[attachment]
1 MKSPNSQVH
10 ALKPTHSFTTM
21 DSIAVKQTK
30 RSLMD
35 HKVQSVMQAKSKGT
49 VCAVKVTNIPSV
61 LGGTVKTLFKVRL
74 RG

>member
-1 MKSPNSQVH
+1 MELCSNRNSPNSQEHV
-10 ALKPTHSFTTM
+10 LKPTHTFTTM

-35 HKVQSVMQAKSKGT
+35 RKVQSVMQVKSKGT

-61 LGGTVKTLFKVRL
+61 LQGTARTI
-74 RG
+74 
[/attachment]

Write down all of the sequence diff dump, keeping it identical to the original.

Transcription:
1 MKSPNSQVH
10 ALKPTHSFTTM
21 DSIAVKQTK
30 RSLMD
35 HKVQSVMQAKSKGT
49 VCAVKVTNIPSV
61 LGGTVKTLFKVRL
74 RG

>member
-1 MKSPNSQVH
+1 MELCSNRNSPNSQEHV
-10 ALKPTHSFTTM
+10 LKPTHTFTTM

-35 HKVQSVMQAKSKGT
+35 RKVQSVMQVKSKGT

-61 LGGTVKTLFKVRL
+61 LQGTARTI
-74 RG
+74 